It's not in their name for nothing; these guys make a proper shawarma. The pita is rolled tight, holding in all that tender meat, pickles, and garlic sauce so you don't spill while changing lanes on your way back to work. The pita bread is just a little crispy on the edges, avoiding the common shawarma mistake of being too much like a Chipotle burrito. Everything is made fresh in house to order. No gas station hot dogs under a warming lamp. And forget about snagging a Snickers bar on your way out. Turn around and grab a homemade baklava for the road — it's an absolute must.

click to enlarge Lamb Gyro and Juice from Gyro King - PHOTO BY CARLOS BRANDON
Lamb Gyro and Juice from Gyro King
Photo by Carlos Brandon
Gyro King - Med Center

Ahh, the food truck. Long a culinary respite for crews of exhausted and cash-poor construction crews. Now a global food trend for white collar adventurers and late night bar hoppers. Houston is a commuter city. We like our roads and our cars, so naturally food trucks fit right into that lifestyle. With all the trendy trucks serving overpriced truffle fries and quail egg pizza to Montrose hipsters, it's easy to look past the OGs, the trucks that have been parked in the same lot for years pumping out greasy goodness to their neighborhood patrons. Gyro King is a diamond in the rough, just over a mile south of the aforementioned Shawarma Stop on Almeda Road.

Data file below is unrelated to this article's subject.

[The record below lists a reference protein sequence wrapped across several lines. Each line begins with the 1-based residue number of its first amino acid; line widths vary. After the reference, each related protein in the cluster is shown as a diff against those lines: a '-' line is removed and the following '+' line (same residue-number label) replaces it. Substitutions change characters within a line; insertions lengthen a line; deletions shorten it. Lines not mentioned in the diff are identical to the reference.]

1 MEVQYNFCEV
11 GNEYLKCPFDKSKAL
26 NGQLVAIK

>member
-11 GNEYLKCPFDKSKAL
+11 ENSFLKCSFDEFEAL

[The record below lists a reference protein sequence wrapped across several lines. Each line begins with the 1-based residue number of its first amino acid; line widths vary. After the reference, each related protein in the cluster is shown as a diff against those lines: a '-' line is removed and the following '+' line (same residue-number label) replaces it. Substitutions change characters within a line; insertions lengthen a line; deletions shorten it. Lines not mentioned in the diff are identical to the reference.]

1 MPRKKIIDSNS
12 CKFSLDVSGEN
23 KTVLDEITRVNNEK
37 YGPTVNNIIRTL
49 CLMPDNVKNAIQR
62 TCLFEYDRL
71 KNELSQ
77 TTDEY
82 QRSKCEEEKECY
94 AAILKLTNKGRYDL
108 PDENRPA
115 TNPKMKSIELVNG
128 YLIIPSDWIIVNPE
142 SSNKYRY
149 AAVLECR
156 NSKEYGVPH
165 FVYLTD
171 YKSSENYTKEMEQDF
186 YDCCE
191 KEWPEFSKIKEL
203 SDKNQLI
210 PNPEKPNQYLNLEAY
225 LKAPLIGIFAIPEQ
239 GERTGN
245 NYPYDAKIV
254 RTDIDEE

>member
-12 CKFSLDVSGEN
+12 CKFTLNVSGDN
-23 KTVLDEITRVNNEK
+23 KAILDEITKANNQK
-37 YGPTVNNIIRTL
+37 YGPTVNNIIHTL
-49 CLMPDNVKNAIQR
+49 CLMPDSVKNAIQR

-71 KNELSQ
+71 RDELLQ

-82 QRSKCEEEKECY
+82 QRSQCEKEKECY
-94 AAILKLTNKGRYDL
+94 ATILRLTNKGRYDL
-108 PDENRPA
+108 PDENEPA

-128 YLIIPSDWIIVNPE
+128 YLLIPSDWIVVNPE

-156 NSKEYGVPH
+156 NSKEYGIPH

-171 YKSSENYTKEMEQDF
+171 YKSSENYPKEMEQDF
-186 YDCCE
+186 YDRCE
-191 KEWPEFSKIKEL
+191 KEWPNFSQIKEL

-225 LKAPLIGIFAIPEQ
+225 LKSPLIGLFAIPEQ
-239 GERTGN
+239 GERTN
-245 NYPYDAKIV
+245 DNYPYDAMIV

These guys are the real kings of Houston gyro joints. Theirs is a spicier variety than most, with the traditional tzatziki sauce bolstered by the addition of a potent hot sauce. Also well known for their fresh fruit juice blends, Gyro King makes all their juices to order in minutes. This is a quick and affordable Mediterranean lunch that will break you out of that Subway and Chick-Fil-A funk you've been in recently.

click to enlarge Chicken Shawarma from Abu Omar Halal - PHOTO COURTESY OF ABU OMAR HALAL
Chicken Shawarma from Abu Omar Halal
Photo courtesy of Abu Omar Halal
Abu Omar Halal - Various Locations

If Gyro King is an obscure food truck find, Abu Omar Halal is a food truck empire. With eight locations spread all over town, this halal food stand is the first of its kind in the Bayou City. Originally serving halal tacos, they shut down in 2015 and reopened as a shawarma and kabob stand after realizing the traditional fare was seriously outselling the tacos.